Webster's defines context as follows:
In other words (in the context of a business meeting), context is about all the stuff that's not directly in front of the participants in the moment, but which informs and colors their seeing, hearing and interpretation of what happens in it. It's the 'stuff' that's in the heads of the meeting participants that either helps or hinders them in getting to an accurate understanding of what is being said and processing that information in a way that helps them make 'good' decisions, (or at least better ones -- than last month; than the competition, etc.) .
Context operates at both the individual and group level. At the individual level, it consists of everything I've heard, read, seen or surmised about what's going on, ranging all the way from assumptions about the direction of the economy and data on the growth of my industry all the way down to how I interpret the word 'risky' when used by the new VP of Sales for Asia-Pacific on September 20th, 2008 versus what that word means indicates coming from our veteran Director of Manufacturing for the plant in Brazil on October 20th, 2008.
At the group level, context consists of all the experiences, assumptions and knowledge which group or meeting participants hold in common and which they are aware that they hold in common and agree that they hold in common (e.g., "remember the layoffs last week?"; "remember when the EVP of Operations told that off-color joke on the big conference call"; "I don't need to tell you how Q3 is going...").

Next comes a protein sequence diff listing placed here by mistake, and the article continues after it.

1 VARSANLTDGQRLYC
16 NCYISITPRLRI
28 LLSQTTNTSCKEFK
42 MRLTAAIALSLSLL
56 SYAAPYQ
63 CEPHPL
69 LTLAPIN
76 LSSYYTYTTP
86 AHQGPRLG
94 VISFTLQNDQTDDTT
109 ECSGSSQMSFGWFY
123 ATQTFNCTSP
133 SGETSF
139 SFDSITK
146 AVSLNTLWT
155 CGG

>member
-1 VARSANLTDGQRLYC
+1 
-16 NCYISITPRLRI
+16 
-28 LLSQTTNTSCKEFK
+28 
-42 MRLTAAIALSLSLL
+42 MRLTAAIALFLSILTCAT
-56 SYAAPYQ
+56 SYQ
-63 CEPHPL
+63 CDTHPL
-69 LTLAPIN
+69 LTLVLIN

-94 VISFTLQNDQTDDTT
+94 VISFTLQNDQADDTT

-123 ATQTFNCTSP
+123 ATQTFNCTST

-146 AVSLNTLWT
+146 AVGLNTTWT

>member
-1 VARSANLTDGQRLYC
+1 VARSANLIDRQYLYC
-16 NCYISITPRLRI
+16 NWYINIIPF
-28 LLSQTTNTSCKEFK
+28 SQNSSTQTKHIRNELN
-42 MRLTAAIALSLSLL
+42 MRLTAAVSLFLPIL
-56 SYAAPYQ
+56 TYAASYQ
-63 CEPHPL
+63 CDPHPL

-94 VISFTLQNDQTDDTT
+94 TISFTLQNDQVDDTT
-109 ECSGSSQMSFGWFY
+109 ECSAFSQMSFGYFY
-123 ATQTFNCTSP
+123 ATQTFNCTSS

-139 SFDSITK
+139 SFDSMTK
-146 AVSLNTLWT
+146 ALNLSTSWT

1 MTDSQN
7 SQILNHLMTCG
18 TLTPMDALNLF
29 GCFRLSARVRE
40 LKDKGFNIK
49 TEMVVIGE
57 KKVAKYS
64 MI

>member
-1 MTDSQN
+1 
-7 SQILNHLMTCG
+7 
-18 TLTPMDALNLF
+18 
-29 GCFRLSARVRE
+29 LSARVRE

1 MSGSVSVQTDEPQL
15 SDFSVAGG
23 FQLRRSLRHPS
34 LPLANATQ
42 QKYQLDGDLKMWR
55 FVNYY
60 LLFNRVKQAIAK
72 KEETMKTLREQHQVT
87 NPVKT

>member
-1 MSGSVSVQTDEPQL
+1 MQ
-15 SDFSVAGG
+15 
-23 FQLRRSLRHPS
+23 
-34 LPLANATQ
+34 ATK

Where context gets tricky is when it involves what a group or team,
- don't hold in common (but which some may think that they do),
- hold largely in common (but don't necessarily realize it),
- didn't even imagine could be part of context (but which nonetheless color their ability to see and inform what other data and what futures they believe are plausible).
Given that vast scope, it's no wonder that the word 'context' has gotten a rap for being nebulous and less-than useful! Where it can become far more useful (and rather quickly and painlessly) in moving towards better meetings is when at least two things are true:
2) when the language for expressing context is made concrete (e.g., how many of us believe this future event is highly likely to happen? how many that it's highly unlikely? how many don't know? how many think it's somewhere in between 'highly likely' and 'highly unlikely'?)
In the scenario workshops we run for clients, getting folks to indicate their perceived likelihood of key future hypothetical events (usually live and in person but not necessarily so) is an important building block in making a group's context explicit and thus being able to discuss and modify it.
That's a much longer post. In the meantime, go read Lencioni.